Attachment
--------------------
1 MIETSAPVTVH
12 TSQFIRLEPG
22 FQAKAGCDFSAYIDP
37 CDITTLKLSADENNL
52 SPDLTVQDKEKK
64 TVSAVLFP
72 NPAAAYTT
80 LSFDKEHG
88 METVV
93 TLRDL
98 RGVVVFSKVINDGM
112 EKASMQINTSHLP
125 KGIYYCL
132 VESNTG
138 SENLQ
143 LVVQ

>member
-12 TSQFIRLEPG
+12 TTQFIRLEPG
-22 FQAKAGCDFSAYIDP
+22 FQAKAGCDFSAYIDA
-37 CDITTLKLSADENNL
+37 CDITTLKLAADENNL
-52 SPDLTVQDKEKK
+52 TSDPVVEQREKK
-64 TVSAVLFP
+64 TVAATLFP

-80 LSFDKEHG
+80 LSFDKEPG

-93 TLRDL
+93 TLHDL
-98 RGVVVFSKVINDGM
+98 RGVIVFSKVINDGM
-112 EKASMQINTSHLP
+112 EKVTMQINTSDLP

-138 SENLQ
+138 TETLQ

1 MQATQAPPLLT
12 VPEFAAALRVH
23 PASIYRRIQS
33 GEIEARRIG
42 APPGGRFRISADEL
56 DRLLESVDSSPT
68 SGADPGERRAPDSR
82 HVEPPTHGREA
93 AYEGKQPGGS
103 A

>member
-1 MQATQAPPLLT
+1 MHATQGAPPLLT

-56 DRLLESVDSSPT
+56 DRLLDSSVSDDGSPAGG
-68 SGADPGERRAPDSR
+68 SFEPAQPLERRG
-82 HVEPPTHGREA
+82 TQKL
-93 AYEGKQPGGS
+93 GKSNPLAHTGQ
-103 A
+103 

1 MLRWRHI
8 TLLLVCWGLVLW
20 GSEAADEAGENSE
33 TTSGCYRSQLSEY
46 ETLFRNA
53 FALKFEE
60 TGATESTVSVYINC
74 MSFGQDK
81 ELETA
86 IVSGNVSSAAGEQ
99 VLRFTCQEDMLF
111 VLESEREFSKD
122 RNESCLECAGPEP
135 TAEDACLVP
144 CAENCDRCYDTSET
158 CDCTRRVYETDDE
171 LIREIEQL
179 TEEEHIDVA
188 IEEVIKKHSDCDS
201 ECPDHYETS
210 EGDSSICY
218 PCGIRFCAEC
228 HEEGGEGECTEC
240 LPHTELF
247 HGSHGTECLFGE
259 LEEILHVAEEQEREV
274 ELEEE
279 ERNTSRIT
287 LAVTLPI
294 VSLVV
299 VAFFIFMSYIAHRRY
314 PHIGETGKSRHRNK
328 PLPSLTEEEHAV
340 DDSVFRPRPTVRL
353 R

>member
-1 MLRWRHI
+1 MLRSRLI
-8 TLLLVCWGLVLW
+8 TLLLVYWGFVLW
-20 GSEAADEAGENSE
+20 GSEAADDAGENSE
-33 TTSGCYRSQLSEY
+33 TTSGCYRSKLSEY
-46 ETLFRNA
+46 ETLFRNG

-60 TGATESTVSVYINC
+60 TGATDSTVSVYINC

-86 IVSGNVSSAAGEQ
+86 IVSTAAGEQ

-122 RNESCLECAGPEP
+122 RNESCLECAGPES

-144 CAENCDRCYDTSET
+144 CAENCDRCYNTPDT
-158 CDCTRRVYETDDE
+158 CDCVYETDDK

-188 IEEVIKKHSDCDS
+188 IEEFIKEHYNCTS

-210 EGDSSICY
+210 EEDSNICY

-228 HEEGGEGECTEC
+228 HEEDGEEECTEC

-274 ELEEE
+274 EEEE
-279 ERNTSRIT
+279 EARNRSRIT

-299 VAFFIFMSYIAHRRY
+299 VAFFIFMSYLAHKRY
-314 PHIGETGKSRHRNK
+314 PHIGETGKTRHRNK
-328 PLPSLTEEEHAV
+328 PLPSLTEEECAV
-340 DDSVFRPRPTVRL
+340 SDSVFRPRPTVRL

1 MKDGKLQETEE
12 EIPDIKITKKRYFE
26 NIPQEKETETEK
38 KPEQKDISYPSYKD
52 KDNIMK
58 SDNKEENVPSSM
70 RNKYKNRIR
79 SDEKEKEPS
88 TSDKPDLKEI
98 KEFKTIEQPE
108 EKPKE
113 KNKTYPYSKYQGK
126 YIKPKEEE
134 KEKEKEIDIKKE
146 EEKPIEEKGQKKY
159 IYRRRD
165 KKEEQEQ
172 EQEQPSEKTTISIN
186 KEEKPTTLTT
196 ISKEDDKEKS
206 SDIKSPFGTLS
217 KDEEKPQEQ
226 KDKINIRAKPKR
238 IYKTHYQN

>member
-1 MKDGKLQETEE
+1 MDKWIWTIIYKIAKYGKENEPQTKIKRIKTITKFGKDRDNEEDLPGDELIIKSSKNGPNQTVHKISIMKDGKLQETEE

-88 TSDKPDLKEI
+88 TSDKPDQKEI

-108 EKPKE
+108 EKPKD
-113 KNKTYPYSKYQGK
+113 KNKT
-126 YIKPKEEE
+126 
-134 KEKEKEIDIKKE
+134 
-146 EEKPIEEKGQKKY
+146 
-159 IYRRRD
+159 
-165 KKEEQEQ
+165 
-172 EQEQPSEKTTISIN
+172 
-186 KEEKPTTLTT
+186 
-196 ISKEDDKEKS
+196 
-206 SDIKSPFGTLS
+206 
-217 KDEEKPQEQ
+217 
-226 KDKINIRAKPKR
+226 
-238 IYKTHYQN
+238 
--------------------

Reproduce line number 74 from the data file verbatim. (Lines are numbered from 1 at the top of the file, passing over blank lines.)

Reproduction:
135 TAEDACLVP